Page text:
We've had a lot of good meals here at the Fragrant Harbour and hopefully I'll get to writing about them soon, but as the title suggests this post is about my experience with stinky tofu. I've heard a lot about this delicacy from travel show hosts, particularly Andrew Zimmern, Anthony Bourdain, and Janet Hsieh. It's reputed to be one of the world's more adventurous foods, often placed in the same level of funkiness with balut and century egg. Now, I like balut and century egg, so I thought stinky tofu shouldn't be that bad.
So there I saw stinky tofu on one of the street stalls around the Ladies' Market, deep fried and sitting on a strainer-- two large, greasy pieces skewered on bamboo satay sticks cost HKD 15.00. It was crisp and golden brown, not unlike the other deep-fried tofus we get at Chinese restaurants or at home. It did start reeking its fermented smell at that point, but it's still ok. Nothing horrid. Yet.
The real assault starts on the first bite-- it has the same texture as other fried tofu, but with the taste of what I think would be the taste of thick cotton socks used for one week straight on a trek through a humid jungle then left in a cupboard with raw fish for a month. No, I have to correct myself-- the stinky tofu was worse than that.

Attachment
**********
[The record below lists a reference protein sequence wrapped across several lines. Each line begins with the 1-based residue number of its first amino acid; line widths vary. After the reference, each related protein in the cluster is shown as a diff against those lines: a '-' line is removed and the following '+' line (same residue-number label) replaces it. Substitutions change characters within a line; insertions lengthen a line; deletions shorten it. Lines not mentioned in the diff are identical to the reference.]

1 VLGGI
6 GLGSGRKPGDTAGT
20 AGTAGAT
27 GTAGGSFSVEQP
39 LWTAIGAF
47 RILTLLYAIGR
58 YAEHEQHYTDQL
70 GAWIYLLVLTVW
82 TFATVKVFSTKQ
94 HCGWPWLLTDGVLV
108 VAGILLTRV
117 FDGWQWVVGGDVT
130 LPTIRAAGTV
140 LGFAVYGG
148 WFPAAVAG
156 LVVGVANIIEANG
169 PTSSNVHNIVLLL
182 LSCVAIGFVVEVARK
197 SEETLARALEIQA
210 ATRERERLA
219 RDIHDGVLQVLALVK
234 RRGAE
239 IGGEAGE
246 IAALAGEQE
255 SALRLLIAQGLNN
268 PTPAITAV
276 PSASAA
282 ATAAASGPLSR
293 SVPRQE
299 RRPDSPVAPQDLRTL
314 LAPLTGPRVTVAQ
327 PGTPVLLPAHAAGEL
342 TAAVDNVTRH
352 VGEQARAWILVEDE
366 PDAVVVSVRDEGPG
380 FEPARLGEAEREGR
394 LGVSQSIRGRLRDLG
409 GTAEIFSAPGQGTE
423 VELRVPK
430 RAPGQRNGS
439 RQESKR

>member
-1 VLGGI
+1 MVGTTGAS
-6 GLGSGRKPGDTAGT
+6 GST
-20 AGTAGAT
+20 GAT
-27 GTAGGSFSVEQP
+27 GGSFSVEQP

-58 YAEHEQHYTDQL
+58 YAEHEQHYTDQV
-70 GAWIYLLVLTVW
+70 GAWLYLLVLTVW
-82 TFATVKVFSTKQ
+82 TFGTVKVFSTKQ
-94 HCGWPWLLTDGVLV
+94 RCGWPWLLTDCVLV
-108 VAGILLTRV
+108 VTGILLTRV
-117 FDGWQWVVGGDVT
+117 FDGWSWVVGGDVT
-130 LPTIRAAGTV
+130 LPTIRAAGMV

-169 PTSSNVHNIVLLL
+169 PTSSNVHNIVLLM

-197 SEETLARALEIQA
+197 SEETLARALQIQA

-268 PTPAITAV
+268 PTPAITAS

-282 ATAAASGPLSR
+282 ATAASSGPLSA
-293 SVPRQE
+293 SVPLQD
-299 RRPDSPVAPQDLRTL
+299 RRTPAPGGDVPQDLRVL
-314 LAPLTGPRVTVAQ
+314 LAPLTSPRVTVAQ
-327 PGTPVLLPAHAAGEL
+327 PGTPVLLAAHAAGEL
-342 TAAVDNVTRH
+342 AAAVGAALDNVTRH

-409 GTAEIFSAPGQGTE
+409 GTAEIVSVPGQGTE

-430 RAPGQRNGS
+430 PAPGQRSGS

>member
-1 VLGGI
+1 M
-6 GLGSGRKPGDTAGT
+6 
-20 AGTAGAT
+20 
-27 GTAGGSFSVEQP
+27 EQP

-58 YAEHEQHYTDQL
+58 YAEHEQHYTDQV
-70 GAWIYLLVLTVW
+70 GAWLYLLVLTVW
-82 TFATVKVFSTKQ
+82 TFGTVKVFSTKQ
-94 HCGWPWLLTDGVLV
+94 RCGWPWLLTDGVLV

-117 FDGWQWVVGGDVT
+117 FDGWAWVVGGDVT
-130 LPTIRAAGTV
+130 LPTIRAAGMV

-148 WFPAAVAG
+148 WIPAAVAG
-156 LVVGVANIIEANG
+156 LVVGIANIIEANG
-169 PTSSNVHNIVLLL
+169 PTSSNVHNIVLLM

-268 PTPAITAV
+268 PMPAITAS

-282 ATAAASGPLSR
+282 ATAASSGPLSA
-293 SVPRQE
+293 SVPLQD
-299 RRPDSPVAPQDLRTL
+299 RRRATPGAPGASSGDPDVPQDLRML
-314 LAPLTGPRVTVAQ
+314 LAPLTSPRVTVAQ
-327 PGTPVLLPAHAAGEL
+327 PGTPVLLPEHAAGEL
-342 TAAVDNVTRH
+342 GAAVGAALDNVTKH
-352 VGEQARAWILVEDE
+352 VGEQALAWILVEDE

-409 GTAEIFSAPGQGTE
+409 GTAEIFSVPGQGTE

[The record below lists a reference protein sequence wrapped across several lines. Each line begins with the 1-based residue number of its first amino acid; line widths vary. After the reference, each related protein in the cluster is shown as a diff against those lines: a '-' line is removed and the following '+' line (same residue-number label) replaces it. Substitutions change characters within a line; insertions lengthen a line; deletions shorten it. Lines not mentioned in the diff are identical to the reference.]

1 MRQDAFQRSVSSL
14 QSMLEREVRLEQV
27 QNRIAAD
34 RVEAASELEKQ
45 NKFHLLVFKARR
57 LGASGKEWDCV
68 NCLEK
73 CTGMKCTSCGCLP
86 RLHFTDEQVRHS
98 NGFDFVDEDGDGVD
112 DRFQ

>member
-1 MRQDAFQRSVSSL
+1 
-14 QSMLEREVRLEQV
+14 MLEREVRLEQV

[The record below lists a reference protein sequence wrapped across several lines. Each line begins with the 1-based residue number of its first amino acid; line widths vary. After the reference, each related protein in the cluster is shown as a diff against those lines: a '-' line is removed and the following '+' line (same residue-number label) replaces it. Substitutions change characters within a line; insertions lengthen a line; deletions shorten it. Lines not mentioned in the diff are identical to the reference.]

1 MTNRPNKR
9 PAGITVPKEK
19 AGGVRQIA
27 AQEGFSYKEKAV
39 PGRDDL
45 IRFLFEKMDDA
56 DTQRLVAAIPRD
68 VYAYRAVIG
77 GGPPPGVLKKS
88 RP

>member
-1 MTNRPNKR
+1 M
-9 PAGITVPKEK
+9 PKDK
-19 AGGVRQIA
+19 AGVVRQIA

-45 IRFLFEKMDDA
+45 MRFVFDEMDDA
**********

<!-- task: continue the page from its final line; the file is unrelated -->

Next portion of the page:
Being true to Zimmern's philosophy I finished one piece, which was all I could take. I just had to throw away the other one, and if you know me you'll know that's something I do not do with a light heart. The worst part was the aftertaste-- it stays with you in your stomach for a long time and, several hours and more than a few drinks and dishes after, I can still taste it especially when I have a burp.
So, yes, my adventurous tastebuds have met their match. I wouldn't want to have to eat (or smell) stinky tofu again, but I have to say I'm glad I tried it. At least I can relate with Zimmern, Bourdain, or Hsieh when they say how disgusting it is. Being a foodie isn't all about gourmet dishes and haute cuisines. Sometimes, well, stinky tofu happens.